Tuesday, October 17, 2006

 

Rethinking the Mk II heater nozzle...

We know the Mk II works. It has been the major breakthrough that makes the rest of RepRap possible.

I'm currently making a serious effort to get a Mk II going. As usual I can't ever seem to leave well-enough alone, though. :-(

The heater nozzle assembly of the Mk II has always been the most fraught for me.
It has always struck me that for something that is supposed to be made in the wilds of Africa that part of the assembly seems remarkably sophisticated.

First off, you really need a lathe to make the brass heater nozzle.You might as well need a lathe to run a straight hole through several inches of PTFE rod.I've tried it a number of times both freehand and with a drill press with a cross slide vise. I finally had to drill a hole in a block of wood and slide the PTFE rod into that to even hope to get the job done properly. It's a real pain for a retard like me.

One thing that bothers me about that heater nozzle, aside from the fact that it's a bugger to make, is that it has a lot of material in it and as a result has a considerable time constant.

As designed by Adrian the thing has just over a cubic centimetre of brass in it.
Depending on the brass you use that's about 8.5 grammes.

In order to make it easier to unjam Vik has added a nut onto the end of it. That's handy but it adds more mass onto the nozzle and thus increases the time constant.

That seems to have become the standard heater nozzle design for right now. Here's a neat one done by TylerM.
Okay, so we have a way to do it. Problem with the one we have is that it seems to be a fairly finicky thing to make. You also need to screw it into that PTFE rod.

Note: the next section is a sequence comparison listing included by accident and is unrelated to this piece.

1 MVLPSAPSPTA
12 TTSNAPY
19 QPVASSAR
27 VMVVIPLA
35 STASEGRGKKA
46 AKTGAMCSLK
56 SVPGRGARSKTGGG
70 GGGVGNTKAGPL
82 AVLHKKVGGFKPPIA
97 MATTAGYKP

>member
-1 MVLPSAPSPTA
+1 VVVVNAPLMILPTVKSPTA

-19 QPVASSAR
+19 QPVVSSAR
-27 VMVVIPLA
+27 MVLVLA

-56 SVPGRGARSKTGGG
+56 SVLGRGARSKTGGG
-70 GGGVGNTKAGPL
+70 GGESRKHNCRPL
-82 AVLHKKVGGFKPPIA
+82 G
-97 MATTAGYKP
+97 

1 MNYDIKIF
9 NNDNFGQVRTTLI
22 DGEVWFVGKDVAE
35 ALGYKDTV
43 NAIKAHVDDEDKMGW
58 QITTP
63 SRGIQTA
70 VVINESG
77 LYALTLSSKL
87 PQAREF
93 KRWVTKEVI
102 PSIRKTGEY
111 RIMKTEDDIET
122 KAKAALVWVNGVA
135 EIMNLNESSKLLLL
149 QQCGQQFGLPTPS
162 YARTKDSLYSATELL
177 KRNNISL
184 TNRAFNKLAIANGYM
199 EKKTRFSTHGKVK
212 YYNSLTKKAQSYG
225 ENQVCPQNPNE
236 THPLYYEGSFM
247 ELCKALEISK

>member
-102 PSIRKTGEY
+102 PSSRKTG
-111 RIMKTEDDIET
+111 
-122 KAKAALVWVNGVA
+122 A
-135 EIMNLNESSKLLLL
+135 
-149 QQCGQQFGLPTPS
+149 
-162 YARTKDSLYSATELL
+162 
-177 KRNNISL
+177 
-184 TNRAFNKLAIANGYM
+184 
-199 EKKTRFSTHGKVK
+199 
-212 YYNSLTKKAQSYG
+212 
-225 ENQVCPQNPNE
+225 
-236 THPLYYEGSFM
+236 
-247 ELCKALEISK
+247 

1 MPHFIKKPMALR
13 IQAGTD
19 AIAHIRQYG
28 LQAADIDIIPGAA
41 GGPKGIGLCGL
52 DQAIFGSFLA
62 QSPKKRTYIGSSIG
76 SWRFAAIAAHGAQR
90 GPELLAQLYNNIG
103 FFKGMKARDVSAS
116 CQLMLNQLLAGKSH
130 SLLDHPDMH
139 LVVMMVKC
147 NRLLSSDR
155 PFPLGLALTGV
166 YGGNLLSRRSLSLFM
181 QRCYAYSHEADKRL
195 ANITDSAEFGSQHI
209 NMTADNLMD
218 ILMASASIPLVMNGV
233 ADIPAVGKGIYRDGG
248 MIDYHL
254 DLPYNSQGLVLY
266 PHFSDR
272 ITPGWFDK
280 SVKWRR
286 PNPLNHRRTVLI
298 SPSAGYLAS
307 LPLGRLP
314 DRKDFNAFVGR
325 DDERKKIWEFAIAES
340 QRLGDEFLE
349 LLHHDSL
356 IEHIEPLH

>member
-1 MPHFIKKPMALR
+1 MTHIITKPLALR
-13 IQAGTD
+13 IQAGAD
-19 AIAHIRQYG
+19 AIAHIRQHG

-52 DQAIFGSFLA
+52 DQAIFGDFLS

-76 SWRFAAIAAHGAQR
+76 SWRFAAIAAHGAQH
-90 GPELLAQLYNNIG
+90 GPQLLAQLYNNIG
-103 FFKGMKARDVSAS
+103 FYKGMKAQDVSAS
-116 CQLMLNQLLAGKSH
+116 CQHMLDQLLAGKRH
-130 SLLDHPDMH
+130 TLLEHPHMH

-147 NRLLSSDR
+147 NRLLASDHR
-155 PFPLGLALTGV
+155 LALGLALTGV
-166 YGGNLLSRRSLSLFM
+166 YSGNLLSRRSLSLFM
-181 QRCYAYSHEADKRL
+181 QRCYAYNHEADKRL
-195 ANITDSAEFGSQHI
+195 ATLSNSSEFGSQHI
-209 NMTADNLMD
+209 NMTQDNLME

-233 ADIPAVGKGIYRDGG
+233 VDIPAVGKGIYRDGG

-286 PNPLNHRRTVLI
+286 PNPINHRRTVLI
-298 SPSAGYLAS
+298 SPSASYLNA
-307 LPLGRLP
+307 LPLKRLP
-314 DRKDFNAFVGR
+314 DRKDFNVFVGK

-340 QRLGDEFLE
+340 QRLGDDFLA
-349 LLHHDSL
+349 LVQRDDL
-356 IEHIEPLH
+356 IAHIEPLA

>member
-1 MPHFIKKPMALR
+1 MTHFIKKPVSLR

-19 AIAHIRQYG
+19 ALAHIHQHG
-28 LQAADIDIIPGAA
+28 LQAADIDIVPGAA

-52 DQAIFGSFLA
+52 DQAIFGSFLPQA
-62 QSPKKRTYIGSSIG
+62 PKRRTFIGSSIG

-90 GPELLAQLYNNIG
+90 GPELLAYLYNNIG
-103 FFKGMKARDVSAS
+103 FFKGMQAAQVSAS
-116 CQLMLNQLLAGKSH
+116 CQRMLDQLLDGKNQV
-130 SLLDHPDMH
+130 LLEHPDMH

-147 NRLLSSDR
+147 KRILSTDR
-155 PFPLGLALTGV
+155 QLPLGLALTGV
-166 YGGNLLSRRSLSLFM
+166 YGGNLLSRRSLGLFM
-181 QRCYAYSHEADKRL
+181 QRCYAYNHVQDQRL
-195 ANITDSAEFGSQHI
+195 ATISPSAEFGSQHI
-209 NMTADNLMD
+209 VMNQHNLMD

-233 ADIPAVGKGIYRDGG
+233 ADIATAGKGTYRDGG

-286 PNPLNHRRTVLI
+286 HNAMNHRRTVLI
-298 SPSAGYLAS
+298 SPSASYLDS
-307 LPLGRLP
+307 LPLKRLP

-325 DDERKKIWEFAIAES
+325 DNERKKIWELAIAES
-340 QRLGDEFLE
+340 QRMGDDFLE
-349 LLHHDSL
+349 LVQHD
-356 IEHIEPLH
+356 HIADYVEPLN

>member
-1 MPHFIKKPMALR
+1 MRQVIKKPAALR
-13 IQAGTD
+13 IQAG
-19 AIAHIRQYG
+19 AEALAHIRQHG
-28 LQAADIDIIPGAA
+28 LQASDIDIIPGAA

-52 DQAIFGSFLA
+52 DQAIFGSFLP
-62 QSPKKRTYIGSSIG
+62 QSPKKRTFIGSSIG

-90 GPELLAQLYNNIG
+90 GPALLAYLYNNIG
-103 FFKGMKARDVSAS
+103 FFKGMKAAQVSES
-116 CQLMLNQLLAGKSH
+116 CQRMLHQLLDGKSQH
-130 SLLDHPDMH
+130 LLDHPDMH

In practice Vik has discovered that he has to periodically park the extruder and also needs to keep a fan on it to make it work right.

I got to wondering if you couldn't somehow make one somewhat more easily. This evening I took a shot at doing a mockup of one that I could make in the wilds of Africa if I needed to.

I've been eyeing some 5/32" hard copper tube in the hardware for some weeks. A foot of it costs US$0.75. This afternoon I took my micrometer and a piece of the CAPA filament that Jim sent along to see if would fit.

Sure enough the CAPA filament fit wonderfully into the hard copper tube. The inside diameter is spot on at 3.05 mm. Unlike the ones we are making now, however, the wall thickness of this premade tube is only 0.47 mm instead of 1.5 mm in the original lathe-made heater nozzle.

The whole diameter of this 3 mm ID tube is only about 3.94 mm. An equivalent length of this stuff weighs only 2.54 grammes as opposed to just at 8.5 for the original design. That's about 70% lighter than the original design and the good Lord only knows how much lighter than the one that has a nut on the end.

I had some 25x25 mm PTFE block lying around from some earlier work with the auger bit extruder I designed months ago. I had bought it to give strength to the 1/2 inch rod that I used to separate the auger pump from the heater barrel. I'd discovered that when you pressurize PTFE when it's hot it bulges.

It struck me that that 25x25 mm cross section bar would be a heck of a lot easier to seat in a cross-slide vice on a drill press. As well, you could bolt it to the bottom of the Mk II's polymer pump instead of using that friction grip that Vik had noted tended to slip when you overpressured.